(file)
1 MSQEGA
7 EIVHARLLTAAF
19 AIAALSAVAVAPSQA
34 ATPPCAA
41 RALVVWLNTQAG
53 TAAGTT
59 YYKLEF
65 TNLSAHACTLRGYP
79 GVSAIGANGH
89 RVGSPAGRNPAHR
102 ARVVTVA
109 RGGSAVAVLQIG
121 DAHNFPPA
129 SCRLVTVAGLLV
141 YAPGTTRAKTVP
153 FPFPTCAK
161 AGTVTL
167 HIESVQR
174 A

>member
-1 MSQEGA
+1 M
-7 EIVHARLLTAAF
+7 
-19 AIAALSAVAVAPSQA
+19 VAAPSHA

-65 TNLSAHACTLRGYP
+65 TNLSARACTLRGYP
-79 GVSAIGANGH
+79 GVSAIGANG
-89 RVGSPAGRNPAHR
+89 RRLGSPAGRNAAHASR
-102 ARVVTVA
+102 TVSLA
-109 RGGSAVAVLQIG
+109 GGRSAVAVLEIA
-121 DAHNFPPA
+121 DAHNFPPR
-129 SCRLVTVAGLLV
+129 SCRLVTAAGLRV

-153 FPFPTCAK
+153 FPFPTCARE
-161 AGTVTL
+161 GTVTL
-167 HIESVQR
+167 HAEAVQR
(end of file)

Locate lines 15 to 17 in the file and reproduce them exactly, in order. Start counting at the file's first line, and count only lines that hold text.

141 YAPGTTRAKTVP
153 FPFPTCAK
161 AGTVTL